Elon Musk has offered to buy Twitter for $54.20 per share, an offer that values the company at $43.4 billion.
The move caps a dramatic few days in which the Tesla boss announced he had taken a 9% stake in the company to become its largest shareholder, but then declined an invitation to join the board.
Musk seems genuinely passionate about the future of Twitter. He has a lot to say about where it wants to go, and over the past few weeks has tweeted a slew of suggestions about changes the company should make. He’s an avid user and free speech advocate who argues that the company is too insistent on moderating content.
But he can afford to buy the company It might be difficult to get the money. His personal fortune is estimated at over $200 billion, but that’s mostly tied up in Tesla stock and his ownership of SpaceX, a private company.
And Musk also has a history of not following through. In 2018, he took to Twitter to announce his Intentions to take Tesla private. The proposal was abandoned a few weeks later after discussions with shareholders. His tweet was found to violate US securities laws, resulting in Musk’s social media post about the electric car company requiring pre-approval by attorneys.
It also begs the question of where Twitter would fit into its broader portfolio. Musk has previously been accused of stretching too thin – and some might see it as a vanity project for a disgruntled tweeter advance its own agenda.
In a letter He leaves room for a quick exit strategy on Twitter’s board of directors, which is attached to the filing he has filed with the US Securities and Exchange Commission.
“If the deal doesn’t work out, as I have no confidence in management nor believe I can drive the necessary changes in the public market, I would have to reconsider my position as a shareholder,” Musk wrote.
That comment is also a scathing verdict on Twitter CEO Parag Agrawal’s leadership, a verdict that came after weeks of talks between him and Musk about joining the company’s board.
That same board must now decide whether the price Musk is offering is reasonable and whether a takeover by a man unpopular with Twitter’s own employees is in the best interests of the company and all shareholders.
Musk’s offer could represent a 54 percent premium to Twitter’s stock in January, when he quietly began buying up shares in the company, but Twitter shares before peaked at $77 Early 2021. The board may cite this as reason for rejecting the sale, but will activist shareholders like Elliott Management decide that the sale is now an offer too good to refuse?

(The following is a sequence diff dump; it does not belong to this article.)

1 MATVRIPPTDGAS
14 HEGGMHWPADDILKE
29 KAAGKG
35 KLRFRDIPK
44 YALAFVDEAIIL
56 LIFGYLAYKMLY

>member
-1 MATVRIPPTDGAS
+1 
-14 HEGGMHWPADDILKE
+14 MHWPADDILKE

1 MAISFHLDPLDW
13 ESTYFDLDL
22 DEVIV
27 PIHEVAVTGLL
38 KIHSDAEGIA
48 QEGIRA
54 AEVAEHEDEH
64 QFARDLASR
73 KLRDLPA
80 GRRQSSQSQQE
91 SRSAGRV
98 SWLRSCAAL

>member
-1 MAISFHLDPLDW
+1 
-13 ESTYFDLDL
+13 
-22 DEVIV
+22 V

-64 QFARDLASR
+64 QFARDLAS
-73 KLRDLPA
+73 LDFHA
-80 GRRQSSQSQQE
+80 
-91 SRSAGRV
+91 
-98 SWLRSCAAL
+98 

The Internet of (Six) Things
1. House flipping algorithms are coming to your neighborhood
If you thought it was hard enough getting up the apartment ladder when bidding against other people, you better hope no iBuyer shows up in your town. Zillow’s “buy it now” business may have collapsed, but here’s why it’s just a stumbling block in the way Tech companies looking to disrupt the real estate market.
2. Amazon slaps a premium on US sellers to offset inflation and fuel costs
Third party suppliers on Amazon who use the company’s fulfillment network, Fulfillment by Amazon, to deliver products must: a 5% surcharge on all deliveries. Amazon attributed the rise to rising fuel costs and inflation.
3. Prepare for Armageddon: Ukraine’s tactics against Russian hackers
Why wasn’t Ukraine hit harder? cyber attacks? Maybe because it’s well prepared. One example is a small and inconsistent Ukrainian team monitoring one of Russia’s most prolific hacking groups – Armageddon – to learn their signature moves.
4. After a year, Meta’s civil rights team still needs a win
Roy Austin Jr. is Vice President of Civil Rights and Deputy General Counsel at Facebook. If he can prove that his team can do it more than incremental changes within metathey could offer a model that the rest of Silicon Valley could follow.
5. The torturous journey of Toshiba’s journey to the auction
It was supposed to be Japan’s most significant take-private deal in history, however internal resistance complicated things considerably.
6. A day in the life of (almost) all vending machines in the world
The vending industry has come a long way from its humble beginnings in Wakefield, England.
Tech Tools – Vespa Elettrica
The meteoric rise of the electric bike is now seeping into consumer mopeds: zero-emission bikes for riders looking to avoid the gas pumps and congestion charges. Wired tested several here, including the Vespa Elettrica, “which feels like a normal Vespa in the best possible way”. The design is in line with the brand’s classic Primavera model, but it doesn’t have the noise that emanates from a petrol engine.
Correction: Microsoft 365 was incorrectly referred to as Windows 365 in the previous issue of this newsletter. Excuse.
#techFT takes an Easter break and returns on Tuesday.
Elon Musk bids for Twitter: what happens next? Source link Elon Musk bids for Twitter: what happens next?